With electrochemical detection techniques, a wide range of pesticides can be detected by the fabrication of simple, cost-effective, rapid, and high-throughput portable devices [8]. The application of electrochemical methods in detection of pesticides has already been extensively studied [9-13]. Nanomaterials are ideal for electrochemical sensing because of their unique properties such as high chemical stability, thermal conductivity, electrical conductivity, and large surface-area to volume ratio to provide enhanced analyte interaction with the sensing surface [14]. Carbon-based nanomaterials and nanocomposites are being investigated for the electrochemical detection of a variety of pesticides, including organophosphates, organochlorines, and carbamates [15-17]. The use of graphene and its derivatives is widespread for electrochemical detection since 2D graphene sheets provide numerous electrochemical sites for the detection of target molecules, while electrons in the sp2-hybridized pz orbital have a faster electron transfer rate, which enhances response time and lowers the detection limit [18].

In an effort to combine the properties of carbon dots and graphene, graphene quantum dots (GQDs) with a size smaller than 100 nm and only a few layers of graphene (3 to 10 layers) have been developed as a new class of carbon nanomaterials [19]. Scientists have explored the possibilities of developing sensing devices based on graphene quantum dots in recent years [20-23]. In 2015, Dong et al. prepared an oxime-based sensor via attaching pralidoxime on a GQDs-modified GCE for detecting the organophosphorus pesticide fenthion [24]. In 2018, Sahub et al. worked on a biosensor platform consisting of graphene quantum dots functionalized with acetylcholinesterase and choline oxidase for the detection of the organophosphate pesticide dichlorvos [25]. In 2018, Qian Liu et al. developed a photo-electrochemical sensor with nitrogen-functionalized graphene quantum dots and 3D bismuth oxyiodine hybrid hollow microspheres for the detection of chlopyrifos [26]. In 2020, Jiménez-López et al. worked on a fluorescent probe containing graphene quantum dots and silver nanoparticles for glyphosate detection [27]. In 2021, Xu Dan et al. developed a histidine-functionalized nickel/silver/graphene quantum dot/graphene hybrid for the colorimetric detection of malathion [28].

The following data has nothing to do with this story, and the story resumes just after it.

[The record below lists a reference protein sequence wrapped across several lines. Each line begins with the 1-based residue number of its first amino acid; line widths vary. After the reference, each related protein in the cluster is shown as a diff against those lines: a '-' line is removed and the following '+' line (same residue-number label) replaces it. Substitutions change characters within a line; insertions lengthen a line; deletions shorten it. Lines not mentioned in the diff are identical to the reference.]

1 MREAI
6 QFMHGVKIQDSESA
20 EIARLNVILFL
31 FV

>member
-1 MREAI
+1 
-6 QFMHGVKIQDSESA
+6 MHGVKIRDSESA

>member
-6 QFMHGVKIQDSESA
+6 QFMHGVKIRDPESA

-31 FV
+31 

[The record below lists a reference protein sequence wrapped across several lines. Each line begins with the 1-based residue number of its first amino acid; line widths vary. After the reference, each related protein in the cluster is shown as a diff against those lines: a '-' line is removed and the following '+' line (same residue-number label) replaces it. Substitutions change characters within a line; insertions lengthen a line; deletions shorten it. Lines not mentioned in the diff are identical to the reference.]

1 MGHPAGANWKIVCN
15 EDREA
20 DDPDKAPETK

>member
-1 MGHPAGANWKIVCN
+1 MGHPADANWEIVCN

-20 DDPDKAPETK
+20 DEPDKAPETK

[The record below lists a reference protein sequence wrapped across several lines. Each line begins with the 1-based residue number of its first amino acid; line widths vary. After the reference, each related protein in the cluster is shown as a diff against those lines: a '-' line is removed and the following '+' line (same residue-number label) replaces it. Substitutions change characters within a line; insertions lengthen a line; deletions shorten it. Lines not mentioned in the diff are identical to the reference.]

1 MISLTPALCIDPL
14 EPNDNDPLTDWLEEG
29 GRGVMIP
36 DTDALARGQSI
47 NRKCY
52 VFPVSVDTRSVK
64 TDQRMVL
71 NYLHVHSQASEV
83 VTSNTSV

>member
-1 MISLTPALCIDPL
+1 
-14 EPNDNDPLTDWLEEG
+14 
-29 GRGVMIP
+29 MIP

This paper describes the development of an electrochemical sensor based on a graphene quantum dot-modified glassy carbon electrode (GQDs/GCE) for the determination and quantification of the organophosphate pesticide malathion. Graphene quantum dots were synthesized hydrothermally using glucose as precursor. The glassy carbon electrode that served as working electrode in the electrochemical cell was modified with graphene quantum dots by drop casting. To evaluate the modified electrode’s oxidation/reduction behavior and charge transfer resistance, cyclic voltammetry and electrochemical impedance spectroscopy were performed. An investigation of the relationship between concentrations and peak currents was conducted using differential pulse voltammetry (DPV). In this study, the modified GQD electrodes were found to be effective sensing platforms for the electrochemical detection of organophosphate pesticides, particularly malathion.